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The Reader's Companion to U.S. Women's History
by the editors Barbara Smith, Gloria Steinem, Gwendolyn Mink, Marysa Navarro, and Wilma Mankiller

The Reader's Companion to U.S. Women's History
The most inclusive book to date on U.S. women's collective history! A landmark work, The Reader's Companion to U.S. Women's History gathers together more than 400 articles to offer a diverse, rich, and often neglected panorama of the nation's past. Written by more than 300 contributors, drawn from various areas of expertise, these narrative and interpretive entries "effectively cover five centuries of women's experiences" (Bloomsbury Review). Here are articles on cowgirls and child care, on the daily lives of single women and the changing notions of motherhood, on the artistic contributions of women of color and the history of Jewish feminism. Wide-ranging in scope and wonderfully accessible, this unique resource reexamines with fresh clarity and brio the issues and concerns that color the lives of all women.



Key Features:

Articles and their contributors include

• African-American Women, Darlene Clark Hine
• Cult of Domesticity, Carroll Smith-Rosenberg
• Fashion and Style, Lynn Yaeger
• Jazz and Blues, Daphne Duval Harrison
• Lesbians, Elizabeth Lapovsky Kennedy
• Native American Cultures, Clara Sue Kidwell
• Picture Brides, Judy Yung
• Salem Witchcraft Trials, Mary Beth Norton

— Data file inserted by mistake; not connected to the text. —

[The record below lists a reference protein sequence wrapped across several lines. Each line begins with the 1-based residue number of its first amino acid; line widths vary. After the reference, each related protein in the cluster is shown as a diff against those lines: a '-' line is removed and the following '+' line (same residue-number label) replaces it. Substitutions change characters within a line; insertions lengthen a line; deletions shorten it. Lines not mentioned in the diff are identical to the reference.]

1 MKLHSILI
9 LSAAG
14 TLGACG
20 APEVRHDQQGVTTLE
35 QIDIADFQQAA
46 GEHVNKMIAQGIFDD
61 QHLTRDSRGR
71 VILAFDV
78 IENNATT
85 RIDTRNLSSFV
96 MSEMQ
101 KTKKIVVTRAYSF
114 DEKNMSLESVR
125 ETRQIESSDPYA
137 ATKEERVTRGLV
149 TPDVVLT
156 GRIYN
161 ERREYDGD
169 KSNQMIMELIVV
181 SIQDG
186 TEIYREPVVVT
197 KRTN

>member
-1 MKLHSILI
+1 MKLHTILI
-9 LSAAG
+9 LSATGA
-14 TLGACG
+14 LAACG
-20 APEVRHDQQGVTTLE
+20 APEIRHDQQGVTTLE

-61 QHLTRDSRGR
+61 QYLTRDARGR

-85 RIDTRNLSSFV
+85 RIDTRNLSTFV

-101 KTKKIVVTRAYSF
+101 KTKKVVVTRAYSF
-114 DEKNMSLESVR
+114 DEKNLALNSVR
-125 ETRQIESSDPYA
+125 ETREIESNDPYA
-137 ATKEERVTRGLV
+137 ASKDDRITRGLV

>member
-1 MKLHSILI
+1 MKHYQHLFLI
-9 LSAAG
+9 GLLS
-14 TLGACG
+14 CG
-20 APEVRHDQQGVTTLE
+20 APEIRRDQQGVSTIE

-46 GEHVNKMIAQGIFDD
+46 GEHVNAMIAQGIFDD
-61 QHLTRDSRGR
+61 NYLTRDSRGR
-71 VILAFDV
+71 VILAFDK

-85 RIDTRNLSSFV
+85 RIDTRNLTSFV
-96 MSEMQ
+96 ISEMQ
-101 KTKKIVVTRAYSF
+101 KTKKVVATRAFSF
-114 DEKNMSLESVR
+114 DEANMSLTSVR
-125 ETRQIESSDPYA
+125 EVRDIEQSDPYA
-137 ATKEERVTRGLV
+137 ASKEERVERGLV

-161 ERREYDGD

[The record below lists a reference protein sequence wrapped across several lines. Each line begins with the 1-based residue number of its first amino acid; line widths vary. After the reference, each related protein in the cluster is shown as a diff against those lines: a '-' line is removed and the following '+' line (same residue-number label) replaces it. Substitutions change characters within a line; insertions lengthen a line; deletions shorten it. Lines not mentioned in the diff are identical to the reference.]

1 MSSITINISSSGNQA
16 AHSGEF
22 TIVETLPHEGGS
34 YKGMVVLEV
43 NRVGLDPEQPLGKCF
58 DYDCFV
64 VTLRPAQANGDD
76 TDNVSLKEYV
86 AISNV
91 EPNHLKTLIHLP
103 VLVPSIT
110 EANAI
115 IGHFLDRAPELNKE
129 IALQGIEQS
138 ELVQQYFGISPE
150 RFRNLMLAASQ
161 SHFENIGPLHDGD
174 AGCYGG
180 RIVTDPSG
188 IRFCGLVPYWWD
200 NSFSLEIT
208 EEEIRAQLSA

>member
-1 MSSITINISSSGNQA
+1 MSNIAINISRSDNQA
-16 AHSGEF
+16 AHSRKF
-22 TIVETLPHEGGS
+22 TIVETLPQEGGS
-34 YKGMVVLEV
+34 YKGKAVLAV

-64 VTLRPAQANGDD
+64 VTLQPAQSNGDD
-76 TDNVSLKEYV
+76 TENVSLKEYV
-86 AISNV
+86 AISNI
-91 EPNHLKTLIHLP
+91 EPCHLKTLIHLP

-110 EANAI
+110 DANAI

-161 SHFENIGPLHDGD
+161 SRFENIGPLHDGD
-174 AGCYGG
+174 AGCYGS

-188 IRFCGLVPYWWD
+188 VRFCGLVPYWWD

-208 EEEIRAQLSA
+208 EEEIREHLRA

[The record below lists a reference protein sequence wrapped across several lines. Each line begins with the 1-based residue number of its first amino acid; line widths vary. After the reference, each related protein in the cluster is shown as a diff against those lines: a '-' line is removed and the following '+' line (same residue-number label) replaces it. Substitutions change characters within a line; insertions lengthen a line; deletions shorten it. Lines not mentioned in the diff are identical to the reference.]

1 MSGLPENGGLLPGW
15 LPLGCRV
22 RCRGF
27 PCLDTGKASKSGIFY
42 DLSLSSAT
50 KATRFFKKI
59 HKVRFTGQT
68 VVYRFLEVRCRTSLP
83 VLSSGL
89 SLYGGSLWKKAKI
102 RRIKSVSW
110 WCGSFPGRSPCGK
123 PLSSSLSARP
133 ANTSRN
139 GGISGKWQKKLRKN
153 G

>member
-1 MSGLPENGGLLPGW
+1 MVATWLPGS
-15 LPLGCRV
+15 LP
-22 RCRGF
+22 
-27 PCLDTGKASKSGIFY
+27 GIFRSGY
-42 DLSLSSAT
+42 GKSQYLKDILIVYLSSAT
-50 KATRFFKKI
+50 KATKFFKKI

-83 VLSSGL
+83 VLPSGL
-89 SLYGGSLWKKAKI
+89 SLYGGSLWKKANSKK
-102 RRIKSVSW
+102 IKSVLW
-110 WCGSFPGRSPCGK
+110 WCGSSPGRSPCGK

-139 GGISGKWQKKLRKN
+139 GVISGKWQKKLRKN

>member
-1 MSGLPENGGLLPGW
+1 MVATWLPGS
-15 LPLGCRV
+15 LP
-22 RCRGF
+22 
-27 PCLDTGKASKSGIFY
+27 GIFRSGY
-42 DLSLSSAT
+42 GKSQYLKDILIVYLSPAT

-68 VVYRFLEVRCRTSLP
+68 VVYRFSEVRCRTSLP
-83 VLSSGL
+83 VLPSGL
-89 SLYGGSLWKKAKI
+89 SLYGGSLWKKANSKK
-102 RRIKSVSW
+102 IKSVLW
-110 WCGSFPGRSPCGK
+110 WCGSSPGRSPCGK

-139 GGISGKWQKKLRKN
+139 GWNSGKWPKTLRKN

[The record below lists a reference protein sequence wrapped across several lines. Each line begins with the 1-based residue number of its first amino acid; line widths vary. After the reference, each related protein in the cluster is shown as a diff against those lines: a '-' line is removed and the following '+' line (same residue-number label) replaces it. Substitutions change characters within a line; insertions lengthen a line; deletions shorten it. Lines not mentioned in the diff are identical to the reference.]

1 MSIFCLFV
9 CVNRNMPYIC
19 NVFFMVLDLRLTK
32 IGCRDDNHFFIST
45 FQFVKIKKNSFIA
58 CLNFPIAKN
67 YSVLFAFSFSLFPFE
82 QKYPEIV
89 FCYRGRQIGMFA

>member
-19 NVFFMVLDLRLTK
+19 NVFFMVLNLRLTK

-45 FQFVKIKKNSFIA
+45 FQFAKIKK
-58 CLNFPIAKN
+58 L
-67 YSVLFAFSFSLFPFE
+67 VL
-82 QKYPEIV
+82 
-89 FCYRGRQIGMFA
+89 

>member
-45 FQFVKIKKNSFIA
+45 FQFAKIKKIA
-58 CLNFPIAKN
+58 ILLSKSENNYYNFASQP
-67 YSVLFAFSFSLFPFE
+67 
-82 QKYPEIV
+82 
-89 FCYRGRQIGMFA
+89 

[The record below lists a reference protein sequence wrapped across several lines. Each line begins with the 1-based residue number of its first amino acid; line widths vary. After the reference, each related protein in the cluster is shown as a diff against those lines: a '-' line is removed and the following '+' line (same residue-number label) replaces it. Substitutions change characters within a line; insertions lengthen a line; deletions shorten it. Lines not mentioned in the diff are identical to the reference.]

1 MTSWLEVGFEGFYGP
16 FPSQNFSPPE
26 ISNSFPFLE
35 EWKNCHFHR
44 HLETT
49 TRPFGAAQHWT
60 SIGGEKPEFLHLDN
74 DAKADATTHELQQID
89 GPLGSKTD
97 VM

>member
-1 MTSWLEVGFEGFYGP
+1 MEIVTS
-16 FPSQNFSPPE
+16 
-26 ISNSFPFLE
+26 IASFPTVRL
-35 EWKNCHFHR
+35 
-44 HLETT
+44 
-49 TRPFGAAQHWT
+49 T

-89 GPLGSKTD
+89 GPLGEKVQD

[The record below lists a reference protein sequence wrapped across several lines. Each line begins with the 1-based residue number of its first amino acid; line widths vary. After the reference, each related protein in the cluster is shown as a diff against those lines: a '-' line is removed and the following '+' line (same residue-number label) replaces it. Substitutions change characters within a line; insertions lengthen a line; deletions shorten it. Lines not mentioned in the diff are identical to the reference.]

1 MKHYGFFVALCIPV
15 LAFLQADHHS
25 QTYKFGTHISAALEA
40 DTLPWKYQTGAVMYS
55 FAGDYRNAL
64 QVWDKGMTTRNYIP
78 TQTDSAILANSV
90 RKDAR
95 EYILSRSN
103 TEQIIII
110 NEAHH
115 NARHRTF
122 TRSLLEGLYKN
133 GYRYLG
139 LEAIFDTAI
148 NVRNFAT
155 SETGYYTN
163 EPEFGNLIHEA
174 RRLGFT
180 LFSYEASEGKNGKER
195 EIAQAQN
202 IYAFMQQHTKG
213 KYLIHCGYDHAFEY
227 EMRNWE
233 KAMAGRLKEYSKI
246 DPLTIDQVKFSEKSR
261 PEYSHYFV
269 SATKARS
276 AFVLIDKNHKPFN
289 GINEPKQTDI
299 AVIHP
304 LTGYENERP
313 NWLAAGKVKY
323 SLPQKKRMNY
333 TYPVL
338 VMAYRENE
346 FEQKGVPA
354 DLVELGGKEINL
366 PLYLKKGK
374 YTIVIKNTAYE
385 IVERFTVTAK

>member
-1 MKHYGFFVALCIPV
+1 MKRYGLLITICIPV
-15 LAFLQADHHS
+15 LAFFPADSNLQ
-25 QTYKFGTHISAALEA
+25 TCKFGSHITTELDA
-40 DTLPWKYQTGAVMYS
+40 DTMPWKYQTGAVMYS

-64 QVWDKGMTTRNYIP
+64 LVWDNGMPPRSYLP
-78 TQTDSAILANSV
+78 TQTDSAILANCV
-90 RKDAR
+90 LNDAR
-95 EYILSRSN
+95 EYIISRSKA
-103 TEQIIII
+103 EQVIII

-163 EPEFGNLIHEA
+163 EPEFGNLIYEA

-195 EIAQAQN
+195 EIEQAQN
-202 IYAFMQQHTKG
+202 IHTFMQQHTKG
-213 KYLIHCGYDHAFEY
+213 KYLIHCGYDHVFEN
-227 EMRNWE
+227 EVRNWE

• Vietnam Era, Sara M. Evans



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Sample Entry:

Seneca Falls

The Seneca Falls Convention met in Seneca Falls, New York, on July 19 and 20, 1848. It was the first convention in the world held specifically to discuss women's rights. Attended by 240 people (including forty men), the meeting was organized by Lucretia Mott and Elizabeth Cady Stanton. Mott and Stanton, both Quakers, had met in 1840 at the World's Anti-Slavery Convention in London, where Mott had been denied a seat because of her sex. The event encouraged Mott and Stanton to join forces to work for abolitionism and women's rights.

The Seneca Falls Convention issued the "Declaration of Sentiments," a comprehensive enumeration of the many ways U.S. women were oppressed. It asserted that "all men and women are created equal," and discussed women's exclusion from higher education, the professions, and the pulpit. The document also lamented female disfranchisement and the absence of married women's legal and property rights, among other issues. It demanded, finally, that women be granted "immediate admission to all the rights and privileges which belong to them as citizens of the United States," including the right to vote. The suffrage demand was the only resolution not unanimously supported by the convention; many, including Mott, worried that its inclusion would weaken public support for other demands.

Two weeks after Seneca Falls, an even larger women's rights convention was held in Rochester, New York. From that point forward, annual meetings would become an important component of the women's movement.